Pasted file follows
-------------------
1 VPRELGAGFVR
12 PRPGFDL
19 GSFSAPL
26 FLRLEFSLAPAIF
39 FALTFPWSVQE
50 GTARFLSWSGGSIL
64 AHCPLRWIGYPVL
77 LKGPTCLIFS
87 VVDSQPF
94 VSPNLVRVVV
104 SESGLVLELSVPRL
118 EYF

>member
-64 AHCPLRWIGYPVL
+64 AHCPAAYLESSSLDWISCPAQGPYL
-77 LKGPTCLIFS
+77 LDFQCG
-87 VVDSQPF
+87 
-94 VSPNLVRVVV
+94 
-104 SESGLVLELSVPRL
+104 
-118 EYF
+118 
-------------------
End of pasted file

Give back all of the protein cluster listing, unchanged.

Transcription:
1 VPRELGAGFVR
12 PRPGFDL
19 GSFSAPL
26 FLRLEFSLAPAIF
39 FALTFPWSVQE
50 GTARFLSWSGGSIL
64 AHCPLRWIGYPVL
77 LKGPTCLIFS
87 VVDSQPF
94 VSPNLVRVVV
104 SESGLVLELSVPRL
118 EYF

>member
-64 AHCPLRWIGYPVL
+64 AHCPAAYLESSSLDWISCPAQGPYL
-77 LKGPTCLIFS
+77 LDFQCG
-87 VVDSQPF
+87 
-94 VSPNLVRVVV
+94 
-104 SESGLVLELSVPRL
+104 
-118 EYF
+118 